Jonathan M. Samet, a pulmonary physician and epidemiologist, is Dean of the Colorado School of Public Health.  Previously, he was Flora L. Thornton Chair, Department of Preventive Medicine at the University of Southern California and Director of the USC Institute for Global Health.  Dr. Samet received a Bachelor’s degree in Chemistry and Physics from Harvard College, an M.D. degree from the University of Rochester, School of Medicine and Dentistry, and a Master of Science degree in Epidemiology from the Harvard School of Public Health.  His research has focused on the health risks of inhaled pollutants—particles and ozone in outdoor air and indoor pollutants including secondhand smoke and radon.  He has also investigated the occurrence and causes of cancer and respiratory diseases, emphasizing the risks of active and passive smoking.  For several decades, he has been involved in global health, focusing on tobacco control, air pollution, and chronic disease prevention.  He has served on and chaired numerous committees of the National Academies of Science, Engineering and Medicine. He also chaired the Clean Air Scientific Advisory Committee (CASAC) of the U.S. EPA and the FDA’s Tobacco Products Scientific Advisory Committee (TPSAC). Dr. Samet has served as editor and author for Reports of the Surgeon General on Smoking and Health since 1984, receiving the Surgeon General’s Medallion in 1990 and 2006 for these contributions. He was the Senior Scientific Editor for the 50th Anniversary 2014 report. Dr. Samet received the Edward Livingston Trudeau Medal from the American Thoracic Society/American Lung Association, the Luther L. Terry Award for Distinguished Career from the American Cancer Society, and the Fries Prize for Health.  He was elected to the National Academy of Medicine (Institute of Medicine) of the National Academy of Sciences in 1997.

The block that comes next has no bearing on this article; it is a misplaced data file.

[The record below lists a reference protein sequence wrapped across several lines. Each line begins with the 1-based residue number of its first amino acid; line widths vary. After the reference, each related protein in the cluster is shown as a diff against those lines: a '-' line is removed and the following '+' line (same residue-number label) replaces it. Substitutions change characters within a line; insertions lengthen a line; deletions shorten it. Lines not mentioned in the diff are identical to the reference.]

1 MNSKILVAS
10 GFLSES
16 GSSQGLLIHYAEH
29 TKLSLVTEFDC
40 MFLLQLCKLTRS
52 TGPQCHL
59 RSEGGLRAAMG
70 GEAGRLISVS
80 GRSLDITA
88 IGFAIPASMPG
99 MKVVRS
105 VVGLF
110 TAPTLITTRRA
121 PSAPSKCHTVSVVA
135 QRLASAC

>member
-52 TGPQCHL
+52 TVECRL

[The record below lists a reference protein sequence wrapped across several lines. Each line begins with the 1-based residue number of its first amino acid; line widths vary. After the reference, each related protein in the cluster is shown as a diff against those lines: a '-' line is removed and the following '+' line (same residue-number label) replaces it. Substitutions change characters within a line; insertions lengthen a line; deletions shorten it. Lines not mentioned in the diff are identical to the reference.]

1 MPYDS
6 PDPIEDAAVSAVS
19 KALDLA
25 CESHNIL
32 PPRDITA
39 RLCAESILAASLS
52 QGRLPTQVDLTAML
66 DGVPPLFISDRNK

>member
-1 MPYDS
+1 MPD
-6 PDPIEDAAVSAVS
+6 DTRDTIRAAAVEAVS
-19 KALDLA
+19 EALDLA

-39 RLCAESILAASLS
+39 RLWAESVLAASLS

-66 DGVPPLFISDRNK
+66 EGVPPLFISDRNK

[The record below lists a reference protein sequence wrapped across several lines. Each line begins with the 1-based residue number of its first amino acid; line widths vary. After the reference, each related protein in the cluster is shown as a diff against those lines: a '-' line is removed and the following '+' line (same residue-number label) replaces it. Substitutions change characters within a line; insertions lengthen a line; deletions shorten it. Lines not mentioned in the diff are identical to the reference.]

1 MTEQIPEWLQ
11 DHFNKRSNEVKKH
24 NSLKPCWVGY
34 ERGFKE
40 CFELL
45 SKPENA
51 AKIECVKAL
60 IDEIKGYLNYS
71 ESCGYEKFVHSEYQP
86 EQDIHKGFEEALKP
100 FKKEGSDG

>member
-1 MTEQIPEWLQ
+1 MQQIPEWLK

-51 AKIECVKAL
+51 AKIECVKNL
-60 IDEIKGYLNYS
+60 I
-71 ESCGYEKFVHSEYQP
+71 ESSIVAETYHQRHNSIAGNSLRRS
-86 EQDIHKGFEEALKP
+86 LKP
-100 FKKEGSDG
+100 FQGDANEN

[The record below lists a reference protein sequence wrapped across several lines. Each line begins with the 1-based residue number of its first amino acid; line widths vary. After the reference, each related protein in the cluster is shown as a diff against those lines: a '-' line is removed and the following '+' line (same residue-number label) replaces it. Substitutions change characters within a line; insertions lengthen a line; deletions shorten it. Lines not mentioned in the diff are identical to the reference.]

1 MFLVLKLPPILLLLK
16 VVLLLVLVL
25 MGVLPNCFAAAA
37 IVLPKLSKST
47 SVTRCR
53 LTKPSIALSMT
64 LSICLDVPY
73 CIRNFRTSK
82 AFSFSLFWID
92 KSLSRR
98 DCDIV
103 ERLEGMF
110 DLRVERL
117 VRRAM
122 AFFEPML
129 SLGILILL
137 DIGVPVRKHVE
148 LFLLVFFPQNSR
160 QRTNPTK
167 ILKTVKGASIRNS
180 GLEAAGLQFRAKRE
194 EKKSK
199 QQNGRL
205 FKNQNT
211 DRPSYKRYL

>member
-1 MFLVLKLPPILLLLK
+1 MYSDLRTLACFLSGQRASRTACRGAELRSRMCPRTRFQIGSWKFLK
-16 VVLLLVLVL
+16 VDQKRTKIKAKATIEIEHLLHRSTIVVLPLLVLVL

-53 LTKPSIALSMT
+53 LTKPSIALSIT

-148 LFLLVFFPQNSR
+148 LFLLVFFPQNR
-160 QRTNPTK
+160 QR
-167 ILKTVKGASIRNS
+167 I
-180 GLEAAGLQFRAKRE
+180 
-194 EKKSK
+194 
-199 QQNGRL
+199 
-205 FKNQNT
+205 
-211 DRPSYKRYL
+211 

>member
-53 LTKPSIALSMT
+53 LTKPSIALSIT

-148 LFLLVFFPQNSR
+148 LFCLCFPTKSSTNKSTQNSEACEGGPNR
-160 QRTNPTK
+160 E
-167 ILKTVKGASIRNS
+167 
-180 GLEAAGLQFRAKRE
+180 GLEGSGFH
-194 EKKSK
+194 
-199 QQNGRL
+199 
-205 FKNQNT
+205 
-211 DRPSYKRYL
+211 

Sabrina Smiley, Ph.D.

Assistant Professor
Project 2 Co-Investigator

Dr. Sabrina L. Smiley is a social and behavioral health scientist who conducts mixed methods analysis and health disparities research, with an emphasis on tobacco marketing, tobacco product use, and addiction risk in vulnerable populations, including young adults, African Americans, and Tribal communities. Through the USC TCORS, she has published manuscripts examining the role of tobacco regulations on retailer compliance, point-of-sale marketing, and community engagement, and she is currently examining marketing practices of brick-and-mortar vape shops in multiple racial/ethnic neighborhoods.

Thomas Valente, Ph.D.

Professor of Preventive Medicine
Interim Chair of Preventive Medicine
Project 1 Co-Investigator